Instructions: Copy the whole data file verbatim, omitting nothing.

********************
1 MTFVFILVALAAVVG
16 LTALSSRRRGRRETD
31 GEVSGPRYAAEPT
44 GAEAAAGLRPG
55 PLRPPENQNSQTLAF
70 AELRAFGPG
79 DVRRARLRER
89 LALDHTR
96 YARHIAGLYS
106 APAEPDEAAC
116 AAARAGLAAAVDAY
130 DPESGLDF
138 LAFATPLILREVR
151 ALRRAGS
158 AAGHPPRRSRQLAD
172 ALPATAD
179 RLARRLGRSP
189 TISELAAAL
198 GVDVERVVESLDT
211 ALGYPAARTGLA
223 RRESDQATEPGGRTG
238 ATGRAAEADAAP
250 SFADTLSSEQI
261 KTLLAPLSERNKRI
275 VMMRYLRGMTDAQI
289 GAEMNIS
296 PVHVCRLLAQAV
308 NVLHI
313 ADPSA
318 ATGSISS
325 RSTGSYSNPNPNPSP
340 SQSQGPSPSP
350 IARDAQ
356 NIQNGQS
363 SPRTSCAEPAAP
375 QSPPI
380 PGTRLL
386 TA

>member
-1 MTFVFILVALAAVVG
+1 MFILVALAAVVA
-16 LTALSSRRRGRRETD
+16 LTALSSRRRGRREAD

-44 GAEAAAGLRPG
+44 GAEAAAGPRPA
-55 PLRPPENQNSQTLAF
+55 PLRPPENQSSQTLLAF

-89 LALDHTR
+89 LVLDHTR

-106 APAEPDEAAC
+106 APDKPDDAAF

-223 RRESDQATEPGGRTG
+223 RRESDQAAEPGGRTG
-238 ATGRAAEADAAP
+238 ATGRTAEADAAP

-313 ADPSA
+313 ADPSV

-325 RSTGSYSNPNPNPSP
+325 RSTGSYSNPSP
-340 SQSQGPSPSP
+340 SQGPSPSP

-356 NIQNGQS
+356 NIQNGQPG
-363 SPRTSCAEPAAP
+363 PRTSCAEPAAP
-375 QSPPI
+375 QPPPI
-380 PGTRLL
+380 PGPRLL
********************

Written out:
1 MTFVFILVALAAVVG
16 LTALSSRRRGRRETD
31 GEVSGPRYAAEPT
44 GAEAAAGLRPG
55 PLRPPENQNSQTLAF
70 AELRAFGPG
79 DVRRARLRER
89 LALDHTR
96 YARHIAGLYS
106 APAEPDEAAC
116 AAARAGLAAAVDAY
130 DPESGLDF
138 LAFATPLILREVR
151 ALRRAGS
158 AAGHPPRRSRQLAD
172 ALPATAD
179 RLARRLGRSP
189 TISELAAAL
198 GVDVERVVESLDT
211 ALGYPAARTGLA
223 RRESDQATEPGGRTG
238 ATGRAAEADAAP
250 SFADTLSSEQI
261 KTLLAPLSERNKRI
275 VMMRYLRGMTDAQI
289 GAEMNIS
296 PVHVCRLLAQAV
308 NVLHI
313 ADPSA
318 ATGSISS
325 RSTGSYSNPNPNPSP
340 SQSQGPSPSP
350 IARDAQ
356 NIQNGQS
363 SPRTSCAEPAAP
375 QSPPI
380 PGTRLL
386 TA

>member
-1 MTFVFILVALAAVVG
+1 MFILVALAAVVA
-16 LTALSSRRRGRRETD
+16 LTALSSRRRGRREAD

-44 GAEAAAGLRPG
+44 GAEAAAGPRPA
-55 PLRPPENQNSQTLAF
+55 PLRPPENQSSQTLLAF

-89 LALDHTR
+89 LVLDHTR

-106 APAEPDEAAC
+106 APDKPDDAAF

-223 RRESDQATEPGGRTG
+223 RRESDQAAEPGGRTG
-238 ATGRAAEADAAP
+238 ATGRTAEADAAP

-313 ADPSA
+313 ADPSV

-325 RSTGSYSNPNPNPSP
+325 RSTGSYSNPSP
-340 SQSQGPSPSP
+340 SQGPSPSP

-356 NIQNGQS
+356 NIQNGQPG
-363 SPRTSCAEPAAP
+363 PRTSCAEPAAP
-375 QSPPI
+375 QPPPI
-380 PGTRLL
+380 PGPRLL